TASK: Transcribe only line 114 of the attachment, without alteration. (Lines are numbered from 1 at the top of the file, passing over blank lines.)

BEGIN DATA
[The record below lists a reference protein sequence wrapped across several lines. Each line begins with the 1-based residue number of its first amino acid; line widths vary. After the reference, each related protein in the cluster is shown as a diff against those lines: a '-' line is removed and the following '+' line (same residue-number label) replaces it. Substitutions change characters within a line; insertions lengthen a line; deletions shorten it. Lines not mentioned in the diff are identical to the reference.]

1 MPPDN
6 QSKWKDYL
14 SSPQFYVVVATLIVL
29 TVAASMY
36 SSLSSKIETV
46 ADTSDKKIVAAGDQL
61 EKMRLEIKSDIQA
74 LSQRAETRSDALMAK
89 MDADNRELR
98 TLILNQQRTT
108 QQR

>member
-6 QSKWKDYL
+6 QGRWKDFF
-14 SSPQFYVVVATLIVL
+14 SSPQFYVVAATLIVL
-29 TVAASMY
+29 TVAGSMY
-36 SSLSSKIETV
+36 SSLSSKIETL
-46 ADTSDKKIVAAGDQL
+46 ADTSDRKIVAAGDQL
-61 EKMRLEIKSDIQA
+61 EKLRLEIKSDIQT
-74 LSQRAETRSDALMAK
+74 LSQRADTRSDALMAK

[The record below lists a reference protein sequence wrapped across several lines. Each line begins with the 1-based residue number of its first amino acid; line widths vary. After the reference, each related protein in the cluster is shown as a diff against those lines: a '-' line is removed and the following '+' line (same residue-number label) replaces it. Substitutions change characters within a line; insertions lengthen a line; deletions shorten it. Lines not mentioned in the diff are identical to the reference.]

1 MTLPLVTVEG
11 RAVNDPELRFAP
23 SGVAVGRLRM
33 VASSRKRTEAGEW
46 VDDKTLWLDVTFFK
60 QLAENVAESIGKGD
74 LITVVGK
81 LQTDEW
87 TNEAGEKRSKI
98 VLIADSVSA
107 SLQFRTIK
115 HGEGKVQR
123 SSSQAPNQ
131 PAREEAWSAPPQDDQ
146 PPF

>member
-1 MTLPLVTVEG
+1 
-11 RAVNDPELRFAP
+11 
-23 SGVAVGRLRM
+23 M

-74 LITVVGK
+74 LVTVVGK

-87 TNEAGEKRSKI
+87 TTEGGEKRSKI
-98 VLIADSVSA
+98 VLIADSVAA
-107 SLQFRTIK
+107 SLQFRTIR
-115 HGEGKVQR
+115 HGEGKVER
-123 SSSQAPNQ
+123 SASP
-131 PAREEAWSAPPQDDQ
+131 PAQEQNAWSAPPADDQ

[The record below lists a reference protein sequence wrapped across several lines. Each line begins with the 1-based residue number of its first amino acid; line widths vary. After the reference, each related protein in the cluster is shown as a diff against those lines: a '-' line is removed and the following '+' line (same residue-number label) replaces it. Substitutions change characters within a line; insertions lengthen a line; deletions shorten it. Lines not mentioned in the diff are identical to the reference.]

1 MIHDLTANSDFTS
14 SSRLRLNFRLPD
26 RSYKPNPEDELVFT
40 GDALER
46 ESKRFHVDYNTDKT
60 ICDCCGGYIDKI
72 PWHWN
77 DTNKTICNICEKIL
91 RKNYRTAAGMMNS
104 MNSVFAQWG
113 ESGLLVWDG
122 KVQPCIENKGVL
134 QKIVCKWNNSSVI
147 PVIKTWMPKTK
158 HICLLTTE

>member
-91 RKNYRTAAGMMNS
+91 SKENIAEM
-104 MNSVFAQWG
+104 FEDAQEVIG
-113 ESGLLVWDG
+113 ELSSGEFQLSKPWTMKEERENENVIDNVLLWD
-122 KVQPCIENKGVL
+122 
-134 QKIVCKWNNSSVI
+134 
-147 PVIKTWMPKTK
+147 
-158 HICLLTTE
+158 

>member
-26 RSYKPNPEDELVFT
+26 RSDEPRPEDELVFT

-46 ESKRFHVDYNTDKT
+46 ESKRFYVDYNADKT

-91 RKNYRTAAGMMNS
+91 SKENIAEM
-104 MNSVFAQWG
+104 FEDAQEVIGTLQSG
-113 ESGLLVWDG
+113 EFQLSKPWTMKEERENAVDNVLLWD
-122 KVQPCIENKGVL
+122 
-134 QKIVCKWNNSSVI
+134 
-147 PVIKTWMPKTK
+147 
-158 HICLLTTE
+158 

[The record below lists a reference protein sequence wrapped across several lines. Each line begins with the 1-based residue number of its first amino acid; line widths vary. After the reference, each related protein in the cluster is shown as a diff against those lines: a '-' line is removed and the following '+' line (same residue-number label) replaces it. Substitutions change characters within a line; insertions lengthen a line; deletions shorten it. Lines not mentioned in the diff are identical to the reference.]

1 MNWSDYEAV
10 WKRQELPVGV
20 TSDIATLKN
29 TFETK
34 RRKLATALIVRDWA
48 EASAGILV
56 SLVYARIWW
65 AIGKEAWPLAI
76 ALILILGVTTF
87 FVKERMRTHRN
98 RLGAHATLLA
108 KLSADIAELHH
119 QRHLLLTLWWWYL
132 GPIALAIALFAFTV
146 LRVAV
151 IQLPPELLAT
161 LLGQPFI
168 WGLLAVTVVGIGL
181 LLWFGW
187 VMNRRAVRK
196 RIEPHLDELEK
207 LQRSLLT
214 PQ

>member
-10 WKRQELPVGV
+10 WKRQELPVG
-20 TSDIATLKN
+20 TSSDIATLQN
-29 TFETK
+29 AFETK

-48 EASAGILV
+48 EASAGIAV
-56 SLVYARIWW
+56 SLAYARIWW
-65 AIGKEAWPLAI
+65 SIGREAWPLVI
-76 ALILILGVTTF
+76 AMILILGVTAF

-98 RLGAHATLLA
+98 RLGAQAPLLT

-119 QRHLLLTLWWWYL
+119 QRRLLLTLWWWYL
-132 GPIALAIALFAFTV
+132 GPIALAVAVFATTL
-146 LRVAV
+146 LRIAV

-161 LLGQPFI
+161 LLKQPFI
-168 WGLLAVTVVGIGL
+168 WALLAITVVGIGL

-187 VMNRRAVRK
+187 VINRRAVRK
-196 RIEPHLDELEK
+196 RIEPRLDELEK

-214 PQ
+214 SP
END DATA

+158 